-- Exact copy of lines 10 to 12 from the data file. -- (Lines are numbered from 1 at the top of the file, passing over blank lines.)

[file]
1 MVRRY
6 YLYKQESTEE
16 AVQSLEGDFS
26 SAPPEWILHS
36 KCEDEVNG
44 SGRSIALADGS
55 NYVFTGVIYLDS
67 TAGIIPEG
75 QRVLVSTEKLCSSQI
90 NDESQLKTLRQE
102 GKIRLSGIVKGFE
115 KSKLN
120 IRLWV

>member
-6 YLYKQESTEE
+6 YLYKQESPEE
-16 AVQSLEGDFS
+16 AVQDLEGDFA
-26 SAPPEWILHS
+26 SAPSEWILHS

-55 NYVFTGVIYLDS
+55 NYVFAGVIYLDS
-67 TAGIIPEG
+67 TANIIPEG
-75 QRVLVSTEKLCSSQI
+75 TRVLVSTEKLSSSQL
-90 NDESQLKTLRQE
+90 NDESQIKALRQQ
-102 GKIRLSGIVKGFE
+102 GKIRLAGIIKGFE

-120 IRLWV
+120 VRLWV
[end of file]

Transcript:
90 NDESQLKTLRQE
102 GKIRLSGIVKGFE
115 KSKLN